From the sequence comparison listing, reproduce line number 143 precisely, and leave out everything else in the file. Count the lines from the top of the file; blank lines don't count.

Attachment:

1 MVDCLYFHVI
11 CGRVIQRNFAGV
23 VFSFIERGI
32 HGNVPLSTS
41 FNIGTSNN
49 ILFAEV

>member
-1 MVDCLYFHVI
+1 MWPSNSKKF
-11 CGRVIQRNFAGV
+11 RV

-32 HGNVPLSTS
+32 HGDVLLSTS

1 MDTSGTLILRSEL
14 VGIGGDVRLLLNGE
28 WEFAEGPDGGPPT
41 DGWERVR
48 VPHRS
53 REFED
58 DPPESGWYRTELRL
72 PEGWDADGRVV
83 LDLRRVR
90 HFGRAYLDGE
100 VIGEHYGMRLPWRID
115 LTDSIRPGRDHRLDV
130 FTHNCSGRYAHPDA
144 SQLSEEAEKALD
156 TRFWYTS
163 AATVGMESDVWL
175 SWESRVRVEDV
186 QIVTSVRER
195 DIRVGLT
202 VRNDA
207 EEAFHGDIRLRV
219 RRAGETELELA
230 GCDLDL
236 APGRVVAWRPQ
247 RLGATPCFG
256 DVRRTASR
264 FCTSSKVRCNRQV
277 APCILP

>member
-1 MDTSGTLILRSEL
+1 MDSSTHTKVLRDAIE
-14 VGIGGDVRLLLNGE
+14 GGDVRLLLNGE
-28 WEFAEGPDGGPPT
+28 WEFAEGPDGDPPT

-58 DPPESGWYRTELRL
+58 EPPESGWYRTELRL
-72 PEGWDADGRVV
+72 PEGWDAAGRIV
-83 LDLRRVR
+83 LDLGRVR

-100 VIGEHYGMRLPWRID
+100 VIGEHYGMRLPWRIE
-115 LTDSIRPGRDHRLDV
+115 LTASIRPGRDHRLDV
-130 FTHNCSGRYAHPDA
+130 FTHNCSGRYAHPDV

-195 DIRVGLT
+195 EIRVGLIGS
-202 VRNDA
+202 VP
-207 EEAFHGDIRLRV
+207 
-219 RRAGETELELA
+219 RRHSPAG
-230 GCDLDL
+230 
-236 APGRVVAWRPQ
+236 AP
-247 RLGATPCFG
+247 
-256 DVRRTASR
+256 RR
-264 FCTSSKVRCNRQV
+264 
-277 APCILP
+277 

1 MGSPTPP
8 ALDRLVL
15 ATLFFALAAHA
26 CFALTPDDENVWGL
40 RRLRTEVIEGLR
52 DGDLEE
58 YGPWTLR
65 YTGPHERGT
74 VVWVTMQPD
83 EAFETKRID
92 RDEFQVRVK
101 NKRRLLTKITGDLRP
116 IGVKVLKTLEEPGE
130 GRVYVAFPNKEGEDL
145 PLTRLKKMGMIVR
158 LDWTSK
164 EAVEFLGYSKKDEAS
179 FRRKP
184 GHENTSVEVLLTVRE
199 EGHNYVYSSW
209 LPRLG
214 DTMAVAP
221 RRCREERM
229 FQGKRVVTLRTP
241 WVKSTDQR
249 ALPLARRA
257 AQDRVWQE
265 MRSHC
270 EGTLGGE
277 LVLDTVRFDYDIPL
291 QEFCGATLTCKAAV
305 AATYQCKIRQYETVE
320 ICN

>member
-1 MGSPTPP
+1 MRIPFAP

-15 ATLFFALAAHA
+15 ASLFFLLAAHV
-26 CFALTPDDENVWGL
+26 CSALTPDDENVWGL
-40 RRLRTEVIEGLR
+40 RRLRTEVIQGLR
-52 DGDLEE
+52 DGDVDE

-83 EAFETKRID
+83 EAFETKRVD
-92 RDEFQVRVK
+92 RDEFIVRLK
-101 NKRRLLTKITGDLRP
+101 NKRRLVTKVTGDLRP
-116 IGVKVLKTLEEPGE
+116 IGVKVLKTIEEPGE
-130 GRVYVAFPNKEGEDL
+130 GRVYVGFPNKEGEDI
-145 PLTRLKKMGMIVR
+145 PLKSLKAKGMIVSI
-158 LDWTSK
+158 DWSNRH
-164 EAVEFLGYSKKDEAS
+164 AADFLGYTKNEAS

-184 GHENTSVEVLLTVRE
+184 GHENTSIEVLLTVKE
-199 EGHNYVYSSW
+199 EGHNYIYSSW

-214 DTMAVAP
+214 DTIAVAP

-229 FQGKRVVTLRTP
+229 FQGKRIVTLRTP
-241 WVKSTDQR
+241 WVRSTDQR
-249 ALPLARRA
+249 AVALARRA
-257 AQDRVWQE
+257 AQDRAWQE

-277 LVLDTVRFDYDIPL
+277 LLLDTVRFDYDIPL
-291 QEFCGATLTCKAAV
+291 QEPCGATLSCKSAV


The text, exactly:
-199 EGHNYVYSSW